Last summer, students from over 45 different countries joined our summer programs. For many, it was the first time visiting the UK, an entirely new place with different food, different shops, different time zone, different architecture, a different climate… But for everyone, though it can all seem quite alien at first, by the end of the summer, Cambridge feels like home.
I had a great opportunity to understand this process recently. I went with Reach’s Academic Coordinator, Luke, to South East Asia, to visit schools that attend our summer schools or join us on tailor-made courses each year, and to talk to teachers, parents and students who might be interested in our programs.
I had never been to Indonesia, Malaysia or Singapore before, but after staying in each country for only a few days, I began to really settle in and feel comfortable. We had the unique opportunity to meet many local people and find out about the different education systems through our school visits, and we also made sure to see some of the most important sights of cultural heritage during our trip.
Our first stop was Jakarta, an incredibly busy and vibrant city. It was hard to imagine that England was suffering bitterly cold weather, including snow, as we stepped off the plane into the warm air.
As well as visiting high schools to discuss our academic programs, we also visited a very special primary school. Barack Obama attended State Elementary School Menteng 01 when he lived in Jakarta, and there’s a big statue of the 44th
President of the United States as a child in the schoolyard.
We also visited some other famous sites, such as the National Monument, the Istiqlal Mosque, and the National Museum of Indonesia. A really interesting collection inside the museum was models of different architectural styles from across Indonesia’s islands.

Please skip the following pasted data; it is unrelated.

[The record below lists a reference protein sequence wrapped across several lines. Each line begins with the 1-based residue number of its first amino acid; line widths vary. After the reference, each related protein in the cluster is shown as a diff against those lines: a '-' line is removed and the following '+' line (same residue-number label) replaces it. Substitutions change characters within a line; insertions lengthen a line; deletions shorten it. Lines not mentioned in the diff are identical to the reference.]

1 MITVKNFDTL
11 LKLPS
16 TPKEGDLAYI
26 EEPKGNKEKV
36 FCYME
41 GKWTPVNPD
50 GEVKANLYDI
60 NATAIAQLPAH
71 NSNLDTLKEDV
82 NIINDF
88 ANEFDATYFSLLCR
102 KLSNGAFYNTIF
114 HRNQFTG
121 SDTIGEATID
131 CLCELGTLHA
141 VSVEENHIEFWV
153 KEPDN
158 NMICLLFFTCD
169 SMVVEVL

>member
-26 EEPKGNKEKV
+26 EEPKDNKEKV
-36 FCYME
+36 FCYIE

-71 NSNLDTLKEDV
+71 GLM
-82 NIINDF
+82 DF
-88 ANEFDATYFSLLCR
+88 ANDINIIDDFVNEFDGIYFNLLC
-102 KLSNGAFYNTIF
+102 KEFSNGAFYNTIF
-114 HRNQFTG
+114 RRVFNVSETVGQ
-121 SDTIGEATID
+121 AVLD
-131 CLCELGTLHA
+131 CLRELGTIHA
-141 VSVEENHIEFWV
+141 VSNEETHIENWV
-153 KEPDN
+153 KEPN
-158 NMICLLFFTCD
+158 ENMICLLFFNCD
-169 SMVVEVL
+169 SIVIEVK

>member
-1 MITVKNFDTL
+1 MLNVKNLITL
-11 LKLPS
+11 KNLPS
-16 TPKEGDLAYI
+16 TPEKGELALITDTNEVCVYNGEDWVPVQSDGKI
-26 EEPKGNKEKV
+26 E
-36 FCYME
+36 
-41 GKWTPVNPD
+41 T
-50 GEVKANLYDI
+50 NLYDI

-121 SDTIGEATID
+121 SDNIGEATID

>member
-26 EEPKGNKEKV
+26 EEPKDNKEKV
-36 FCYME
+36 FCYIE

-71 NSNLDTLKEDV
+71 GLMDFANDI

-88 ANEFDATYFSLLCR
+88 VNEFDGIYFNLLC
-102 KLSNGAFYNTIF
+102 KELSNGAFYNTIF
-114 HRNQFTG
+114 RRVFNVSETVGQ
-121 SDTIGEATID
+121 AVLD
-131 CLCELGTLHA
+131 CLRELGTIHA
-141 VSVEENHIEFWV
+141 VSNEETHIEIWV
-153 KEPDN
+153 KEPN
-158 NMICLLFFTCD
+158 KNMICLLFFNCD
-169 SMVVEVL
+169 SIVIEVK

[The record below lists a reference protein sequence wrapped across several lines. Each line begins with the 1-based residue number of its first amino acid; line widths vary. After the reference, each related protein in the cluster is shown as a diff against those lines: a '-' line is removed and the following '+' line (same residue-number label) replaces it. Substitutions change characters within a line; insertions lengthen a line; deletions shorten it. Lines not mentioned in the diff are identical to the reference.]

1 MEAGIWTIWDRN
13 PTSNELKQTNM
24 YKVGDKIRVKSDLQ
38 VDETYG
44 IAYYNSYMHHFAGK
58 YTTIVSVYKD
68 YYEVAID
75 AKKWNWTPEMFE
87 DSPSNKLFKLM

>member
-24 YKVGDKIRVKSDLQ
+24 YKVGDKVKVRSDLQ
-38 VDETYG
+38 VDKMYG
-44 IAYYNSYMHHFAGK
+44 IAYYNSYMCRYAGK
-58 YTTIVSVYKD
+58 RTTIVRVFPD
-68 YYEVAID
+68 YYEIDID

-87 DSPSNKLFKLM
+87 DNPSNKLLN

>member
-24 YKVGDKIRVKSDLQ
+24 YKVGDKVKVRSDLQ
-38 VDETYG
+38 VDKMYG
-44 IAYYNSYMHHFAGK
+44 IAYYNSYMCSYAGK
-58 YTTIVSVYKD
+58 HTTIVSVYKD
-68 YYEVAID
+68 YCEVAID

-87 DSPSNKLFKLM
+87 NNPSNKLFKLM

Another highlight was the rijjstafel,
which translates as ‘rice table’. Between seven and forty plates of food are laid out on the restaurant table, containing everything from pork belly to fried rice, spring rolls to squid. Customers pick and pay for what they want to eat, and there’s always a waiter on hand if you want more of a certain dish. This is definitely an idea we would love to see in the UK!
Next we flew to Kuala Lumpur. Though different to Jakarta, one thing remained the same – in both cities, everyone is incredibly friendly!
One of the main modes of public transport in Kuala Lumpur is the monorail, so we used this to see as much of the city as we could. There are lots of amazing sights – the palaces, the Twin Towers, Merdeka Square, an array of museums. We also ventured to the Batu Caves, made from limestone which is said to be 400 million years old. The Temple Cave is among the most popular Hindu shrines outside India. As it is almost 100m above the ground, visitors have to climb 272 steps to reach it. Though particularly tricky in the heat, there are monkeys all along the route and stunning views of Kuala Lumpur at the top!
Our final stop was Singapore. For me, one of the best things about this country is the beautiful trees and plants lining the streets, and visiting the Botanical Gardens was a particular highlight. We also visited Marina Bay one evening, taking a boat tour around the harbor and learning about its history. Strolling along the bay, we stumbled across a fantastic water and light show, involving film projections directly onto sheets of sprayed water.
We were so lucky to be visiting Singapore just before Chinese New Year. We had the opportunity to try ‘bakkwa’, a sweetened pork traditionally eaten by Singaporeans to celebrate New Year. We also walked around China Town, which was lit by hundreds of lanterns and glowing goats (it’s the year of the goat!)
Though we only stayed in each country for a few days, by the time we left it felt like we’d been there forever.
Written by Flossie, Program Coordinator
We are always keen to visit new countries to tell teachers and students about our programs – if you would like us to visit your school, please let us know! Just email firstname.lastname@example.org